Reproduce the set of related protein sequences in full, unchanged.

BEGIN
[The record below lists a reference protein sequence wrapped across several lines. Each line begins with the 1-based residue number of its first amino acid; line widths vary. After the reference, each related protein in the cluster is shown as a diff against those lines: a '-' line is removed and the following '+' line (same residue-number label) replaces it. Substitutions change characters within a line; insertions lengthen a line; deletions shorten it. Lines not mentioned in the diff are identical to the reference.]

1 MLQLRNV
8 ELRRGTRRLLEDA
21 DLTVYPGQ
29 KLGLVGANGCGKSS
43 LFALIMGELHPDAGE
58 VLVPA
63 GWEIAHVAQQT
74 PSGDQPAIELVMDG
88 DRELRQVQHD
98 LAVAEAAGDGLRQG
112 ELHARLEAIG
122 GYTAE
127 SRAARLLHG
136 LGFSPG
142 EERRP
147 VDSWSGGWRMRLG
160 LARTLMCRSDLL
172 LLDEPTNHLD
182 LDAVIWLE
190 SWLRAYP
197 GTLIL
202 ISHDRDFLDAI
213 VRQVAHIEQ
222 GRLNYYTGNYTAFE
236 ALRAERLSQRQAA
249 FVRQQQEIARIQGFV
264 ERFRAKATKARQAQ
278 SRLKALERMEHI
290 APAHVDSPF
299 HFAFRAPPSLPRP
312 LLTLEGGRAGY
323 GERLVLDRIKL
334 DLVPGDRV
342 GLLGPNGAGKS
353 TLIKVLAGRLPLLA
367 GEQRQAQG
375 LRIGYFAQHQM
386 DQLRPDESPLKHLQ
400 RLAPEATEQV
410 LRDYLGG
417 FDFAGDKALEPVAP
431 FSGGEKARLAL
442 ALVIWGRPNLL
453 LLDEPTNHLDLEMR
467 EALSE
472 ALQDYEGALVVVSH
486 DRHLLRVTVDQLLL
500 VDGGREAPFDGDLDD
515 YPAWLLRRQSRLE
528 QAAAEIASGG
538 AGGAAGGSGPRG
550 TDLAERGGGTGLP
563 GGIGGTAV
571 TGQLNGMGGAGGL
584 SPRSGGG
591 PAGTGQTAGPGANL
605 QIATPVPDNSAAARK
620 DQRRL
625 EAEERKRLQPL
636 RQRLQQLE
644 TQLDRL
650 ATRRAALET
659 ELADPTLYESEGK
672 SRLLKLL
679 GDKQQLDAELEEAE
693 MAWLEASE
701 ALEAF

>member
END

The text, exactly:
[The record below lists a reference protein sequence wrapped across several lines. Each line begins with the 1-based residue number of its first amino acid; line widths vary. After the reference, each related protein in the cluster is shown as a diff against those lines: a '-' line is removed and the following '+' line (same residue-number label) replaces it. Substitutions change characters within a line; insertions lengthen a line; deletions shorten it. Lines not mentioned in the diff are identical to the reference.]

1 MLQLRNV
8 ELRRGTRRLLEDA
21 DLTVYPGQ
29 KLGLVGANGCGKSS
43 LFALIMGELHPDAGE
58 VLVPA
63 GWEIAHVAQQT
74 PSGDQPAIELVMDG
88 DRELRQVQHD
98 LAVAEAAGDGLRQG
112 ELHARLEAIG
122 GYTAE
127 SRAARLLHG
136 LGFSPG
142 EERRP
147 VDSWSGGWRMRLG
160 LARTLMCRSDLL
172 LLDEPTNHLD
182 LDAVIWLE
190 SWLRAYP
197 GTLIL
202 ISHDRDFLDAI
213 VRQVAHIEQ
222 GRLNYYTGNYTAFE
236 ALRAERLSQRQAA
249 FVRQQQEIARIQGFV
264 ERFRAKATKARQAQ
278 SRLKALERMEHI
290 APAHVDSPF
299 HFAFRAPPSLPRP
312 LLTLEGGRAGY
323 GERLVLDRIKL
334 DLVPGDRV
342 GLLGPNGAGKS
353 TLIKVLAGRLPLLA
367 GEQRQAQG
375 LRIGYFAQHQM
386 DQLRPDESPLKHLQ
400 RLAPEATEQV
410 LRDYLGG
417 FDFAGDKALEPVAP
431 FSGGEKARLAL
442 ALVIWGRPNLL
453 LLDEPTNHLDLEMR
467 EALSE
472 ALQDYEGALVVVSH
486 DRHLLRVTVDQLLL
500 VDGGREAPFDGDLDD
515 YPAWLLRRQSRLE
528 QAAAEIASGG
538 AGGAAGGSGPRG
550 TDLAERGGGTGLP
563 GGIGGTAV
571 TGQLNGMGGAGGL
584 SPRSGGG
591 PAGTGQTAGPGANL
605 QIATPVPDNSAAARK
620 DQRRL
625 EAEERKRLQPL
636 RQRLQQLE
644 TQLDRL
650 ATRRAALET
659 ELADPTLYESEGK
672 SRLLKLL
679 GDKQQLDAELEEAE
693 MAWLEASE
701 ALEAF

>member